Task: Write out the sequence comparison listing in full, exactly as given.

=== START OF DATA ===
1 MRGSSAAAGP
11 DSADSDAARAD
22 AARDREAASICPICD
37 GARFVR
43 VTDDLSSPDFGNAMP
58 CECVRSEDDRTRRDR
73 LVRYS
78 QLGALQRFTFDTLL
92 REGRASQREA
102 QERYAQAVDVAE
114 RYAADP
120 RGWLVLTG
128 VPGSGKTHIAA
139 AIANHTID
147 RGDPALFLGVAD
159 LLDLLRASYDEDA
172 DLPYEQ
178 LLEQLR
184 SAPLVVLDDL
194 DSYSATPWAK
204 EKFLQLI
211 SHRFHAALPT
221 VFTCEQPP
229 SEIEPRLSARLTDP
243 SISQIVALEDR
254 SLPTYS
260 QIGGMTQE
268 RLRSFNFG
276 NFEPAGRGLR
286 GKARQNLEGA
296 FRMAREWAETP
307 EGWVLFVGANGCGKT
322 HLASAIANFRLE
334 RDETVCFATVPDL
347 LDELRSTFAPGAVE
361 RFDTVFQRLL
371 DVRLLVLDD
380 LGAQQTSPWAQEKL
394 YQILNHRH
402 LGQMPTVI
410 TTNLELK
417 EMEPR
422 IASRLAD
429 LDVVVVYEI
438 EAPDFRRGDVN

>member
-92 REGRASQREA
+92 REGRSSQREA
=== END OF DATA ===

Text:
1 MRGSSAAAGP
11 DSADSDAARAD
22 AARDREAASICPICD
37 GARFVR
43 VTDDLSSPDFGNAMP
58 CECVRSEDDRTRRDR
73 LVRYS
78 QLGALQRFTFDTLL
92 REGRASQREA
102 QERYAQAVDVAE
114 RYAADP
120 RGWLVLTG
128 VPGSGKTHIAA
139 AIANHTID
147 RGDPALFLGVAD
159 LLDLLRASYDEDA
172 DLPYEQ
178 LLEQLR
184 SAPLVVLDDL
194 DSYSATPWAK
204 EKFLQLI
211 SHRFHAALPT
221 VFTCEQPP
229 SEIEPRLSARLTDP
243 SISQIVALEDR
254 SLPTYS
260 QIGGMTQE
268 RLRSFNFG
276 NFEPAGRGLR
286 GKARQNLEGA
296 FRMAREWAETP
307 EGWVLFVGANGCGKT
322 HLASAIANFRLE
334 RDETVCFATVPDL
347 LDELRSTFAPGAVE
361 RFDTVFQRLL
371 DVRLLVLDD
380 LGAQQTSPWAQEKL
394 YQILNHRH
402 LGQMPTVI
410 TTNLELK
417 EMEPR
422 IASRLAD
429 LDVVVVYEI
438 EAPDFRRGDVN

>member
-92 REGRASQREA
+92 REGRSSQREA